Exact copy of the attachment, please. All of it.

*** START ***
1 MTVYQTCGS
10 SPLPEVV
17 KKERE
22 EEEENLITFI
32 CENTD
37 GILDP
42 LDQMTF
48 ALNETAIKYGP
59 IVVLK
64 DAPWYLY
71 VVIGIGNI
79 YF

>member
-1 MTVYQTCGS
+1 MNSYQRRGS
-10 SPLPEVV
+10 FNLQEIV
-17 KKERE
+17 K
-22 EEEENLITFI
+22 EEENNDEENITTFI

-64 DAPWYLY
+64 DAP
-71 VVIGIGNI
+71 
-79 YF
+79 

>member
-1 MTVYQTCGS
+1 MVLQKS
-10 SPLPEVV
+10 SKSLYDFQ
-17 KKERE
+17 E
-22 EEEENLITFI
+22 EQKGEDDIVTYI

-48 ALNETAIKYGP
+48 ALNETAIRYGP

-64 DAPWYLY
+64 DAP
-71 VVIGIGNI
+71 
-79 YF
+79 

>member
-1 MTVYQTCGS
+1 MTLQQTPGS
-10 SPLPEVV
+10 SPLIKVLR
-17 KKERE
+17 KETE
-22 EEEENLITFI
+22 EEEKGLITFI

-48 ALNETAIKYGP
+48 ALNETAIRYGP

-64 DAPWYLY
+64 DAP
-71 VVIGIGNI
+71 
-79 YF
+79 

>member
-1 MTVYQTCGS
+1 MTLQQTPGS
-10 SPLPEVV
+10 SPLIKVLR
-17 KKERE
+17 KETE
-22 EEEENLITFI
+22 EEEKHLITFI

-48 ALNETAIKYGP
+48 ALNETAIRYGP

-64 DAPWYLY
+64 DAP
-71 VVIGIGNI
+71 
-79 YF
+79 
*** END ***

1 MTVYQTCGS
10 SPLPEVV
17 KKERE
22 EEEENLITFI
32 CENTD
37 GILDP
42 LDQMTF
48 ALNETAIKYGP
59 IVVLK
64 DAPWYLY
71 VVIGIGNI
79 YF

>member
-1 MTVYQTCGS
+1 MNSYQRRGS
-10 SPLPEVV
+10 FNLQEIV
-17 KKERE
+17 K
-22 EEEENLITFI
+22 EEENNDEENITTFI

-64 DAPWYLY
+64 DAP
-71 VVIGIGNI
+71 
-79 YF
+79 

>member
-1 MTVYQTCGS
+1 MVLQKS
-10 SPLPEVV
+10 SKSLYDFQ
-17 KKERE
+17 E
-22 EEEENLITFI
+22 EQKGEDDIVTYI

-48 ALNETAIKYGP
+48 ALNETAIRYGP

-64 DAPWYLY
+64 DAP
-71 VVIGIGNI
+71 
-79 YF
+79 

>member
-1 MTVYQTCGS
+1 MTLQQTPGS
-10 SPLPEVV
+10 SPLIKVLR
-17 KKERE
+17 KETE
-22 EEEENLITFI
+22 EEEKGLITFI

-48 ALNETAIKYGP
+48 ALNETAIRYGP

-64 DAPWYLY
+64 DAP
-71 VVIGIGNI
+71 
-79 YF
+79 

>member
-1 MTVYQTCGS
+1 MTLQQTPGS
-10 SPLPEVV
+10 SPLIKVLR
-17 KKERE
+17 KETE
-22 EEEENLITFI
+22 EEEKHLITFI

-48 ALNETAIKYGP
+48 ALNETAIRYGP

-64 DAPWYLY
+64 DAP
-71 VVIGIGNI
+71 
-79 YF
+79 